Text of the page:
When lost for words, hands are tools to point, wave, and otherwise indicate meaning. While much of this form of communication is intuitive, firsthand knowledge is highly performative: as hands trace airborne paths, their gestures form recognizable patterns that may relay receptiveness or fear, in a cognizant yet affective process of perceiving the world.

Maurice Merleau-Ponty addresses the exchange between the hand and the object it touches as a sentient and sensible one: “If I touch with my left hand my right hand while it touches an object, the right hand object is not the right hand touching: the first is an intertwining of bones, muscles, and flesh bearing down on a point in space, the second traverses space as a rocket in order to discover the exterior object in its place.”11
Maurice Merleau-Ponty, The Phenomenology of Perception (Oxford: Routledge Classics, 1962 [1945
), 92.] The result is an “ambiguous set-up”22
Ibid., 93.
in which both hands alternate between touching and being touched, exceeding the logic of ambiguity: as one hand touches the other touching an object, neither the right nor the left hand nor the object can be unequivocally discerned.

“Ways of the Hand,” the inaugural exhibition of the Madrilenian gallery Maisterravalbuena in Lisbon, curated by the Lisbon-based curatorial duo João Mourão and Luís Silva, who also run the independent space Kunsthalle Lissabon, lies in this ambiguous set-up—haptic gestures that prehend form, material, and narrative. In this operational interval seven artists were invited to form a space of deflection. Erin Manning refers to the hands’ cadences in The Minor Gesture (2016) as “the gestural force that opens experience to its potential variation.”33
Erin Manning, The Minor Gesture (Durham: Duke University Press, 2016), 1.
For Manning, the minor gesture exceeds the bounds of an event and invents its own value, which is as ephemeral as it is permeable. Permeability hence lies in the improvisational threads that make the gesture ungraspable, were it not for the prehensile hands with which humans have learned to create perceptible forms and fictions.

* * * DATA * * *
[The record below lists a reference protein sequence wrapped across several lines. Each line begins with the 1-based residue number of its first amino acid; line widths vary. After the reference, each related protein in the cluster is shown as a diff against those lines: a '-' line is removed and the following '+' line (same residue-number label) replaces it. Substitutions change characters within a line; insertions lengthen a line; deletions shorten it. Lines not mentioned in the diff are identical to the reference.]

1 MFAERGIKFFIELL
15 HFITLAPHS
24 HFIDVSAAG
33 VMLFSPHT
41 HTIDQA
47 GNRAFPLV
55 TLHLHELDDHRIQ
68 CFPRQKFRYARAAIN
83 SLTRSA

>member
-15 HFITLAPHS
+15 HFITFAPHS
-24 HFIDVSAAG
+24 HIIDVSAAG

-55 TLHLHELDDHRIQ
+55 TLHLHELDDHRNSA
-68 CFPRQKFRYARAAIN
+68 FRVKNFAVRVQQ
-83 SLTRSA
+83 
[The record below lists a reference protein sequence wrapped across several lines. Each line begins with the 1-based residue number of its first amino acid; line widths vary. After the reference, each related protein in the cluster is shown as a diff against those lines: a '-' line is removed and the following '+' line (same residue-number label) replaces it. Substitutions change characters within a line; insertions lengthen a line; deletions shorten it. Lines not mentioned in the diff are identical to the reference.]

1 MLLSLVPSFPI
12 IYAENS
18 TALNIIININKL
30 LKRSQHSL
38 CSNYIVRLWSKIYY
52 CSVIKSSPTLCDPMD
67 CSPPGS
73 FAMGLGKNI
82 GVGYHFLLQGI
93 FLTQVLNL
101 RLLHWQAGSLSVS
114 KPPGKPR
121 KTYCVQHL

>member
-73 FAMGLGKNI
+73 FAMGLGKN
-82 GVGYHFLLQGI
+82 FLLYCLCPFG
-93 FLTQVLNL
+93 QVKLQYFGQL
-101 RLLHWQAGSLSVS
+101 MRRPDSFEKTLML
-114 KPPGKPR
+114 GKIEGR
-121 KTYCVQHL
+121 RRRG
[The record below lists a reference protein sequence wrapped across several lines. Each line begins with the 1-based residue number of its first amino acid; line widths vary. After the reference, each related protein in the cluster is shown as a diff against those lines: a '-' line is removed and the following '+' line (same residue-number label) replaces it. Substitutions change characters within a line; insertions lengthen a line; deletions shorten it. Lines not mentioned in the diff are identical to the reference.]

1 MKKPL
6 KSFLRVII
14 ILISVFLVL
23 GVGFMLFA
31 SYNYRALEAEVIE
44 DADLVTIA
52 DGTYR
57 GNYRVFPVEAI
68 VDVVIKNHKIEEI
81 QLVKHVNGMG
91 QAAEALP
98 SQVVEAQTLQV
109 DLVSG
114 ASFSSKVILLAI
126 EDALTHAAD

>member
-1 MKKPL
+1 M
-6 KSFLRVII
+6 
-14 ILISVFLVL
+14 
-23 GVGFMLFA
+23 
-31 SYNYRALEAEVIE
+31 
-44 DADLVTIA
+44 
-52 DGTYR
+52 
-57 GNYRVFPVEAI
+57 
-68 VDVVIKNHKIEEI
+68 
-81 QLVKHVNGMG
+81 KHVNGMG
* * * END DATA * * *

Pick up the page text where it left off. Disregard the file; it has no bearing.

Active in concurrent rhythms and hesitations, hands shape covetous narratives. On entering the exhibition, André Romão’s Scalp (2017), an effectively handless 1.75-meter tall Plexiglas structure crowned with a mid-century plaster scalp, offers a diffracted view of the exhibition space, creating a translucid threshold that demarcates the process of knowing through materiality and storytelling. Dissected from a sculpture of a Portuguese clerical figure, the scalp is seemingly animated by a group of lingering shellfish, the remains of mussels and clams that call to question the cognitive processes by which a hand has anima.

In Christodoulos Panayiotou’s The Price of Copper (Fountain) (2016), a blue plastic bucket is paired with a copper cathode on which a water cycle leaves different chemical traces. Here, the container, which is commonly used in the artist's native Cyprus and other Mediterranean countries, holds the fictions of a material that dominated the mining industry of the country, and formed the crux of Cyprus’s colonial economy. As the running water oxidizes in the cathode, its sound harmonizes the surrounding space and intersects with that of the artist’s compatriot Haris Epaminonda, whose 8 mm film Chronicles XXI (2016) is presented in a single screen and shown on a monitor. For this cut, Epaminonda shows a series of ceremonial and ritualistic statues de-signified from their intended meaning. While leitmotifs such as the sea and the sun recur—appropriate for its presentation in Lisbon—in other shots, the objecthood of the statues is carefully inspected, foregrounding a different emanation, if any, from the statues’ intended ceremonial and ritualistic nature. Also invested in the fragile status of a reverent figure is Joana Escoval’s Neither bounded nor static (2016), a found carved wooden head punctured by a acupuncturist for clear thinking. Escoval further explores notions of passage, transition, and transformation of matter in Our myth is not self evident because it is a mystery (2015), a delicate set of wall sculptures made from a forged alloy of copper and gold.

Iman Issa presents Labouring (Study for 2012) (2012) and Heritage Studies #14 (2015), two fictional accounts that depart from their own materiality—of mahogany and brass rods, respectively. Circumventing their own narrative, these ostensibly monumental presences are never self-evident or prescribed to their form or content. Rather, each sculpture is accompanied by an obscure text that invites visitors to draw a plethora of possible associations. Leonor Antunes also probes rogue monumentality with Robert (2012), a hand-sewn leather screen supported by a walnut-wood structure that interrupts visitors’ sight lines through the gallery. Robert engages vernacular traditions of craftsmanship to deconstruct the principles behind rational designs associated with modernism. On the other side of Antunes’s crafted sight lines is Magdalena Jitrik’s oil painting América III (2016). Similarly poised as a critique to the failed tropes of modernist public architecture, Jitrik’s work is roused by the slanted views Robert allows, From the same series, a second painting, América II (2016) likewise uses color as a critical tool with which to explore architectures of narration as the origin and ending of the curatorial narrative.